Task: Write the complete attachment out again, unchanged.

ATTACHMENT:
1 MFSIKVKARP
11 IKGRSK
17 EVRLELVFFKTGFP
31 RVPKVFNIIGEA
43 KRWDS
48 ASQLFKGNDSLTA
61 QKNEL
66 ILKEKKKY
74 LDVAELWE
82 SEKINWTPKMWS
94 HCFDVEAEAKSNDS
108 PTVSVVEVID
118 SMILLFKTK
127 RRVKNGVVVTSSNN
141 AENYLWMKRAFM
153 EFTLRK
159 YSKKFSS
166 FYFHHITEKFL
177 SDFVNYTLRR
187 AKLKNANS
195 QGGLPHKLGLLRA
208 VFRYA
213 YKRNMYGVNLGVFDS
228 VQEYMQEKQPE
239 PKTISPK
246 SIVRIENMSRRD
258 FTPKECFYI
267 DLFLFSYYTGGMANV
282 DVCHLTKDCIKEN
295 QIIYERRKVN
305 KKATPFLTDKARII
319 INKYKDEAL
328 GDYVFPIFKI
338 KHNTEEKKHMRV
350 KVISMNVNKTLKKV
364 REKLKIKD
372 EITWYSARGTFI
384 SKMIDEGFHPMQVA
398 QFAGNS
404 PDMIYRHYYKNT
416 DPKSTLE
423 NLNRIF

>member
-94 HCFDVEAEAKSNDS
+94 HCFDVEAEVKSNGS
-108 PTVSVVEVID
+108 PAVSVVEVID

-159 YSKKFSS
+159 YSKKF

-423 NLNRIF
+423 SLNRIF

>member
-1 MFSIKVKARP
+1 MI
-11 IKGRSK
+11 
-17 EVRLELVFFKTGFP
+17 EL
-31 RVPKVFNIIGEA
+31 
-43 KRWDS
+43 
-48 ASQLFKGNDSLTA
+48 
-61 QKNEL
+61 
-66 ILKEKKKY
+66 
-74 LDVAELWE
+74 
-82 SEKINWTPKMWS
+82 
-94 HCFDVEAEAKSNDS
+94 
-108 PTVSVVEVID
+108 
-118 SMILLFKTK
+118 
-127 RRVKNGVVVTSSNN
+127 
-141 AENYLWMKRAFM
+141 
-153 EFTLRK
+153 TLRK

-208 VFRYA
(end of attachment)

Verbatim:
1 MFSIKVKARP
11 IKGRSK
17 EVRLELVFFKTGFP
31 RVPKVFNIIGEA
43 KRWDS
48 ASQLFKGNDSLTA
61 QKNEL
66 ILKEKKKY
74 LDVAELWE
82 SEKINWTPKMWS
94 HCFDVEAEAKSNDS
108 PTVSVVEVID
118 SMILLFKTK
127 RRVKNGVVVTSSNN
141 AENYLWMKRAFM
153 EFTLRK
159 YSKKFSS
166 FYFHHITEKFL
177 SDFVNYTLRR
187 AKLKNANS
195 QGGLPHKLGLLRA
208 VFRYA
213 YKRNMYGVNLGVFDS
228 VQEYMQEKQPE
239 PKTISPK
246 SIVRIENMSRRD
258 FTPKECFYI
267 DLFLFSYYTGGMANV
282 DVCHLTKDCIKEN
295 QIIYERRKVN
305 KKATPFLTDKARII
319 INKYKDEAL
328 GDYVFPIFKI
338 KHNTEEKKHMRV
350 KVISMNVNKTLKKV
364 REKLKIKD
372 EITWYSARGTFI
384 SKMIDEGFHPMQVA
398 QFAGNS
404 PDMIYRHYYKNT
416 DPKSTLE
423 NLNRIF

>member
-94 HCFDVEAEAKSNDS
+94 HCFDVEAEVKSNGS
-108 PTVSVVEVID
+108 PAVSVVEVID

-159 YSKKFSS
+159 YSKKF

-423 NLNRIF
+423 SLNRIF

>member
-1 MFSIKVKARP
+1 MI
-11 IKGRSK
+11 
-17 EVRLELVFFKTGFP
+17 EL
-31 RVPKVFNIIGEA
+31 
-43 KRWDS
+43 
-48 ASQLFKGNDSLTA
+48 
-61 QKNEL
+61 
-66 ILKEKKKY
+66 
-74 LDVAELWE
+74 
-82 SEKINWTPKMWS
+82 
-94 HCFDVEAEAKSNDS
+94 
-108 PTVSVVEVID
+108 
-118 SMILLFKTK
+118 
-127 RRVKNGVVVTSSNN
+127 
-141 AENYLWMKRAFM
+141 
-153 EFTLRK
+153 TLRK

-208 VFRYA